Further volumes of this series
Confronting the Holocaust. Documents on the Polish Government-in-Exile’s Policy Concerning Jews 1939–1945
Polskie Dokumenty Dyplomatyczne 1981 lipiec–grudzień
Editor: Piotr Długołęcki
Pages: LXXXVII + 1092
Polish Diplomatic Documents 1981 July-December is the 29th volume published as part of the PDD series. It contains 545 documents that illustrate Polish foreign policy in the second half of 1981.
The foreign policy of the People’s Republic of Poland during the documented period was dominated by the consequences of internal events related to the lively activity of the Solidarity Trade Union. Successive crises, threats of strikes, hectic reactions from the authorities and a tense internal situation meant that the threat of Soviet intervention was, according to many observers, becoming more and more real. Much interest was also aroused by the change in the position of First Secretary of the Central Committee of the PZPR – the replacement of Stanisław Kania by Wojciech Jaruzelski. The most significant event of the second half of 1981, however, was the decision of the PRL authorities to impose martial law, which had an enormous impact on Polish foreign policy and on East-West relations as a whole.
The tense political situation was compounded by problems related to the growing economic crisis and insurmountable difficulties regarding the repayment of foreign debt. The loss of the monopoly of the party and government in the sphere of international relations – already noticeable in the first half of the year – was also deepening. The expanding foreign activity of the Solidarity Trade Union was practically beyond the control of the authorities, and events such as the First National Congress of NSZZ delegates and the sending of a message to the working people of Eastern Europe or a letter to the Polish diaspora of the whole world during provoked lively reactions in both socialist and capitalist countries. The tense situation also resulted in the activation of Polish émigré and opposition circles, further increasing emigration tendencies in Polish society.
The foreign policy pursued in these conditions was indeed multifaceted – in relations with the USSR and the socialist countries, the People’s Republic of Poland’s authorities asserted that the situation was under control and that there was no fear of the crisis spreading to other Eastern European countries. In relations with Western countries, on the other hand, it was emphasised that the crisis was an internal Polish affair, efforts were made to counteract any attempts to support the opposition and Solidarity, and to act against efforts to internationalise the Polish cause by bringing it to the deliberations of the CSCE or the UN.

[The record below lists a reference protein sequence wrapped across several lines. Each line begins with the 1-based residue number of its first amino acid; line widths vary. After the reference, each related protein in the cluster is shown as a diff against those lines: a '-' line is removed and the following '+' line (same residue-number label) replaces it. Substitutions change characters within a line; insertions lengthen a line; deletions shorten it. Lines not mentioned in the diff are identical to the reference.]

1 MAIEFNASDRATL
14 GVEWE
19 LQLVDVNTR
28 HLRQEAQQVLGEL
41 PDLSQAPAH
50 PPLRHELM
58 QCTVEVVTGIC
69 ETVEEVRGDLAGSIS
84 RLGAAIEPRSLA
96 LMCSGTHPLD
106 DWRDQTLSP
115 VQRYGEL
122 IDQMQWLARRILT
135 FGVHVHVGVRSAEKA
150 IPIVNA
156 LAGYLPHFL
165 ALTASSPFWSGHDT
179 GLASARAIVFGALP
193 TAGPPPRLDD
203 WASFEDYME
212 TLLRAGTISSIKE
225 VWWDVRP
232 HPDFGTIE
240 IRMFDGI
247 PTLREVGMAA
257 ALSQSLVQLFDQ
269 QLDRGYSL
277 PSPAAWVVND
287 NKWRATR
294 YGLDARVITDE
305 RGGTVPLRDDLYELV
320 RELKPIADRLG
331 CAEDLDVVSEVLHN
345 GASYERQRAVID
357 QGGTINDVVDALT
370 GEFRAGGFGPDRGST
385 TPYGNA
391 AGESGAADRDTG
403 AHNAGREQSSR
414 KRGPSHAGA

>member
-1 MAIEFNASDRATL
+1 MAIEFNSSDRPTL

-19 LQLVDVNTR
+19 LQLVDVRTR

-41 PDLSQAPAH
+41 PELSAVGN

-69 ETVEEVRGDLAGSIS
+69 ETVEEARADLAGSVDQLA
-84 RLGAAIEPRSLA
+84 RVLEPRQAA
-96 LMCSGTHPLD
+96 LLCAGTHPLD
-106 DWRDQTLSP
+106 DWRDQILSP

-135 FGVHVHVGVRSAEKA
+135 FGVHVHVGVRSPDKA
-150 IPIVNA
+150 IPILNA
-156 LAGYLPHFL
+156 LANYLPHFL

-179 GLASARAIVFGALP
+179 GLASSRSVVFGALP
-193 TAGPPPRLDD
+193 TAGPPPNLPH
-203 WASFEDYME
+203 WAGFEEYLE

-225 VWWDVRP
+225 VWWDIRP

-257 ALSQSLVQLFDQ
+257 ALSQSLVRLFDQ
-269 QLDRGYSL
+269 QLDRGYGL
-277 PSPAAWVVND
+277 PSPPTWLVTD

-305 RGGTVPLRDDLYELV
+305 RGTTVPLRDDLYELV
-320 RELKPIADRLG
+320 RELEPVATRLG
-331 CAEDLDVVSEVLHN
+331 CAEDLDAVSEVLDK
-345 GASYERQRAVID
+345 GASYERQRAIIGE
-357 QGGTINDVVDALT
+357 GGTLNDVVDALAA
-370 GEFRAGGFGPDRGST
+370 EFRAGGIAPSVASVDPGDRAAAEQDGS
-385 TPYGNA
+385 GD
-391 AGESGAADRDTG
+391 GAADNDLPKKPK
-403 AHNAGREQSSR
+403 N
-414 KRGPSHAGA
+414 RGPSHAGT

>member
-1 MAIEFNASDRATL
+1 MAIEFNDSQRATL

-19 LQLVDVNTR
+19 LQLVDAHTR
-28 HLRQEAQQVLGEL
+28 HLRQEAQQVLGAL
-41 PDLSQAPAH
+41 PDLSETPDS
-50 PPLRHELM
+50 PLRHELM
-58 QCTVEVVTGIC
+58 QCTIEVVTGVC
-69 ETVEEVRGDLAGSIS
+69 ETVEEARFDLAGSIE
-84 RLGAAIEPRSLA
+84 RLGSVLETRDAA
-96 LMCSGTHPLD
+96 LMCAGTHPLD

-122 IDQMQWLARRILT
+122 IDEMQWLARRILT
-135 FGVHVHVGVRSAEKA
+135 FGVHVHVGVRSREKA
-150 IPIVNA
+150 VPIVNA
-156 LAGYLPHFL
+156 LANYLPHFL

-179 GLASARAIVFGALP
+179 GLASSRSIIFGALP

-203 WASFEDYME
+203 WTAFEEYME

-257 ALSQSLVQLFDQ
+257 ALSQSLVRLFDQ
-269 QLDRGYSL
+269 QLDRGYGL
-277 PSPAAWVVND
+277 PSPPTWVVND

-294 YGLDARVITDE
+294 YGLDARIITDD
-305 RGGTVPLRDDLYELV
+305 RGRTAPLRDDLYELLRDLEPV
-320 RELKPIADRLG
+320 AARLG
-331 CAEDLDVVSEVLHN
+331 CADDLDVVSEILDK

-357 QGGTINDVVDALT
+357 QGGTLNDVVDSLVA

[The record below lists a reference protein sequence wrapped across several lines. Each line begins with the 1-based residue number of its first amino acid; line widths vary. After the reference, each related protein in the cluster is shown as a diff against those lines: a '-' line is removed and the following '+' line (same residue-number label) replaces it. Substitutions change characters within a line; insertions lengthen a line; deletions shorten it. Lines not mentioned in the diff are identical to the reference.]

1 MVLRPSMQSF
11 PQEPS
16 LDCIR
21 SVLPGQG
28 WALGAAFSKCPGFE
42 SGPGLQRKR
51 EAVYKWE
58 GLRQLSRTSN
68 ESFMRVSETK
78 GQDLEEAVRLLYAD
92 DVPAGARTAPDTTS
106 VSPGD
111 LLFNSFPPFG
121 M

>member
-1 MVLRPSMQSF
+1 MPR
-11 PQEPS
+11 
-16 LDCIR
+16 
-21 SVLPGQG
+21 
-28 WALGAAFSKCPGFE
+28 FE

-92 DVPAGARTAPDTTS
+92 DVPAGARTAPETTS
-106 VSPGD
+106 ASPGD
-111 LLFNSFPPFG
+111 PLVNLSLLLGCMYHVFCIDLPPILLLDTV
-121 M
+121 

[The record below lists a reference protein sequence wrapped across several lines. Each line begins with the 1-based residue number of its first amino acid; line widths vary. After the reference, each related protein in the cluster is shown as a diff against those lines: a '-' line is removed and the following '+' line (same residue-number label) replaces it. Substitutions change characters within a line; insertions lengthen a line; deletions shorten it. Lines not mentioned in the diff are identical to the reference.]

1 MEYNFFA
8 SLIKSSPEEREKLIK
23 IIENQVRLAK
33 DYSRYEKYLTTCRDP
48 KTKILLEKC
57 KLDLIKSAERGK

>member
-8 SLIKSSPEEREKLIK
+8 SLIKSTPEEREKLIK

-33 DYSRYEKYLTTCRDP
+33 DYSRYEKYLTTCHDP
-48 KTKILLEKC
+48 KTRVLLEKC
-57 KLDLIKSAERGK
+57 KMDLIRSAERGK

A specific element of Polish foreign policy was relations with the Holy See, which the authorities in Warsaw sought to see as an ally in talks with the Episcopate. There was also a certain revival in Polish-Jewish relations and in contacts with Israel. There was also an increase in the importance of historical issues, concerning not only Polish-Jewish relations, but also the Katyn massacre or the so-called Prussian wave in the GDR and the USSR. Historical issues were also raised by the Solidarity Trade Union, recalling events in relations with the USSR that were inconvenient for the authorities.
The documents presented in the volume show two completely different ways of conducting foreign policy with the caesura falling on 13 December. The imposition of martial law and the subsequent massacre of miners in the Wujek mine radically changed the hitherto bilateral and multilateral contacts of the People’s Republic of Poland. The freezing of relations with Western countries and the imposition of sanctions by the USA, together with the practical suspension of the movement of people, completely transformed contacts with the West. The Polish authorities concentrated on defending and justifying the decision to impose martial law and on trying to break the isolation. In relation to the USSR and the socialist countries, measures were simultaneously taken to obtain economic and food aid.
The vast majority of the documents, derived mainly from the Archives of the Ministry of Foreign Affairs and the Central Archives of Modern Records, have not been previously published. The volume includes an index of individual names and an extended subject index, as well as the annexes containing a list of international agreements concluded by the People’s Republic of Poland and a diagram reflecting the structure of the Ministry of Foreign